Was Charles the Bald really considering instigating regime change? It is perfectly plausible. After all, Charles himself had nearly been deposed by his brother Louis ‘the German’ a decade or so earlier in 858, who had led an army into West Francia on the grounds that Charles was unfit to be king. Such an accusation could obviously be made against Lothar, thanks to the divorce ‘scandal’ which Lothar himself had initiated. And Uncle Charles was undoubtedly ambitious. The key factor was whether Lothar’s kingdom was divided. Would elements of Lothar’s followers welcome a new ruler, as elements of Charles’s followers had welcomed Louis the German in 858? This question explains the bishops’ insistence on their unity in the letter.

Of course we should be wary of taking this letter at face value. To begin with, the letter is not signed, so we do not know how many bishops were really standing behind Lothar. In fact, we do not even know that the letter was actually sent. It survives as part of the letter collection of Bishop Adventius of Metz, who might have been the text’s author; but we do not know whether the draft was discussed, let alone agreed and dispatched.[1]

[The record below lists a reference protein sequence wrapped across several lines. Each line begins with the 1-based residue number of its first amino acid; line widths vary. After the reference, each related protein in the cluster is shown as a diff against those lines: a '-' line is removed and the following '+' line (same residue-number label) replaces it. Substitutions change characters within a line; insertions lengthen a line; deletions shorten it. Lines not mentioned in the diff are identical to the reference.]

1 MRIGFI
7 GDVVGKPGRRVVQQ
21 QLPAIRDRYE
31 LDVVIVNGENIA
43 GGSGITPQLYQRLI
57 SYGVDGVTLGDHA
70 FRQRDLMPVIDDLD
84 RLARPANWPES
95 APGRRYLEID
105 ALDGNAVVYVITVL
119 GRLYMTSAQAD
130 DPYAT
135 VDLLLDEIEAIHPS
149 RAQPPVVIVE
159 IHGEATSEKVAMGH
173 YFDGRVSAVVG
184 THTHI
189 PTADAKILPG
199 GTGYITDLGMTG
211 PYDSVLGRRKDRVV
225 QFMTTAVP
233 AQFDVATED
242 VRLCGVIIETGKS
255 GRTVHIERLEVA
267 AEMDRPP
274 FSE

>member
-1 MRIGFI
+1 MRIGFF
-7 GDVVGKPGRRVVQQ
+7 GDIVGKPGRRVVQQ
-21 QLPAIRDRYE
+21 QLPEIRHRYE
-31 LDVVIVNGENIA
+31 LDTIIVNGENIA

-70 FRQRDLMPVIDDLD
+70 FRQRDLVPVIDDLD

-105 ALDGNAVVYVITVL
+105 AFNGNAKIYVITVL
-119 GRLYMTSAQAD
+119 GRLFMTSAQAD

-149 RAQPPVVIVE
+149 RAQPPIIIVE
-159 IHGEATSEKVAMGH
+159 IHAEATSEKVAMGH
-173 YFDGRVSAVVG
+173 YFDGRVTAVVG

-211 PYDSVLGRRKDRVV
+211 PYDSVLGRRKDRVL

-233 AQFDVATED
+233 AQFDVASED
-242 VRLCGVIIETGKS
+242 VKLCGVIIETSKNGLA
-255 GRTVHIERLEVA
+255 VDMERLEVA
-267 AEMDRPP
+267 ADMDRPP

Yet it suggests that (at least one of) Lothar’s bishops in the 860s – the letter sadly cannot be precisely dated – were becoming anxious not about the indeterminate future, but about the political present. The rapidity with which Charles the Bald invaded Lothar’s kingdom on his nephew’s death in 869 has led some historians to wonder whether Charles had not pre-arranged a military assault, suggesting that the letter’s fears were not groundless.

One of the things that attracts me to studying (and teaching) Lothar and Theutberga’s divorce case is how much it has to tell us about the political order constructed by the Carolingian rulers, as it continued to evolve after the Treaty of Verdun in 843. The Carolingian dynasty’s grip on power was unchallenged in the 860s, but paradoxically that could be a problem for individual kings. If any Carolingian king would do, and yours was struggling, why not trade up for a better one? And if that was the way the wind was blowing, might it not be better to change tack early? One suspects that this prospect brought sleepness nights for Lothar, wriggling like a fish on the line he’d cast.

Letter of the bishops of King Lothar to the bishops of King Charles, late 860s (opens PDF)

Image: Stuttgart Psalter

For blog posts relating to King Lothar II and Queen Theutberga, see http://turbulentpriests.group.shef.ac.uk/category/hst-3154/

For a list of translations available on this blog, see http://turbulentpriests.group.shef.ac.uk/translations/


[1] On the letter collection, see Charles West, ‘Knowledge of the past and the judgement of history in tenth-century Trier: Regino of Prüm and the lost manuscript of Bishop Adventius of Metz’, https://onlinelibrary.wiley.com/doi/abs/10.1111/emed.12138